Today I have several role models in my life and will introduce you to my top 3 ones. I don’t know too much about their biographies besides what they share online or in their books. But I like their achievements and points of view.

Robin Sharma

“Genius is less about your genealogy and more about your neuroplasticity. Masters are made, not born.”
– Robin Sharma 

Robin is a humanitarian and leadership missionary. He wrote several best-sellers like “The 5 AM Club”, “The Monk who Sold his Ferrari,” “The Leader Who Had No Title,” etc. Besides helping leaders from all around the world play the A-game, he motivates people of any profession to become the best version of themselves.

Robin Sharma is a master of words. He talks about leadership with swiss-army-knife preciseness. His books are full of classical wisdom and thoroughly thought through methodologies.

James Clear

“Be radically proactive about any behavior that pays off in 10 years.”
– James Clear

James is best known for his best selling book “Atomic Habits” about building good habits and his insightful newsletter 3-2-1, where every week he shares 3 personal ideas, 2 quotes from others, and 1 question for the reader.

James Clear digs deep into human psychology and makes his messages very concise and up to a point.

Vishen Lakhiani

“Don’t attach your happiness to your goals. Be happy before you attain them. You’ll find attaining them much easier when you make the journey and not the destination the key to your happiness.”
– Vishen Lakhiani

Vishen is the founder of Mindvalley, a company that aims to transform the conventional education system. His company brings the knowledge of the best mindful people in the world in online courses called quests. Vishen is also the author of two transformational best sellers, “The Code of Extraordinary Mind” and “The Buddha and the Badass.”

Vishen Lakhiani is open-minded, rational, and spiritual. He urges you to think out of the box, give your intuition power, and listen to your soul.

Final words

Everyone is limited. But also everyone has lots of different experiences. If you want to grow, you need to decide for your direction where to grow. Having a role model is one of the ways to set that direction. And you don’t have to agree with everything he or she says. Just filter out what resonates with you, listen to your heart and your gut feeling. Then grow.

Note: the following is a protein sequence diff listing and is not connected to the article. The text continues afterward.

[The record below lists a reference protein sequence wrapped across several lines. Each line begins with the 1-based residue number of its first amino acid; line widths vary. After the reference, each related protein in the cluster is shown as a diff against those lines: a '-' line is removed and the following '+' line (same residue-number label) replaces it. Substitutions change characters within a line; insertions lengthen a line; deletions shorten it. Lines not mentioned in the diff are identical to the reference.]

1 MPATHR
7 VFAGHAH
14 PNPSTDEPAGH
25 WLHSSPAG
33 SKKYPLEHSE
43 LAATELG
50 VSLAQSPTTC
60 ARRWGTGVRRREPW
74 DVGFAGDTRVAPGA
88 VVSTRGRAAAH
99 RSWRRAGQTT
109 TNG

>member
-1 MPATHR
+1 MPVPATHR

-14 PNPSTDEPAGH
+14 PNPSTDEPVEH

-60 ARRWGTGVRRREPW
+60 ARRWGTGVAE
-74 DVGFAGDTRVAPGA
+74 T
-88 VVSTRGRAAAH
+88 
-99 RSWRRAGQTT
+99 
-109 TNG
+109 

Cover photo by Craige McGonigle

Categories
Life Self-awareness

What Was Your Name Again?

Reading Time: 3 minutes

This post first appeared on the 1st things 1st blog.

Whether your first name is James, Mary, or X Æ A-Xii, your name not only identifies you but also shapes your character and influences how other people will accept you. With the wrong name, you could have problems with being accepted by the society you are living in. With the wrong name, you can have difficulties getting a partner or job you want. With the wrong name, you can have a weight of associations that people bring to it. When you are about to have a baby, don’t give them the wrong name.

Our story

My wife and I are from Lithuania, and we are living in Berlin, Germany. Before the births of our kids, we did some name researches to find names that would be well accepted in Germany as well as being Lithuanian. I wouldn’t be a programmer if I wouldn’t take 500 most popular names in Germany and filter them using Python programming language to see the ones with Lithuanian word endings. From that point, we got just a handful of names and intuitively chose the ones that we liked most. I hope that Joris and Laura will enjoy the names they got at birth and will live integral and successful lives.

If we didn’t trust our intuition, we could have used the strategic prioritizer 1st things 1st to analyze a few names by multiple aspects. Let’s see how we could have done that.

Using the prioritizer

At 1st things 1st, you can evaluate anything (like first names) by multiple criteria (like aspects) and get calculated priorities. The workflow looks like this:

  1. You define your criteria or aspects.
  2. You list out your things, like first names.
  3. You evaluate each name by each aspect.
  4. You explore the prioritized first names.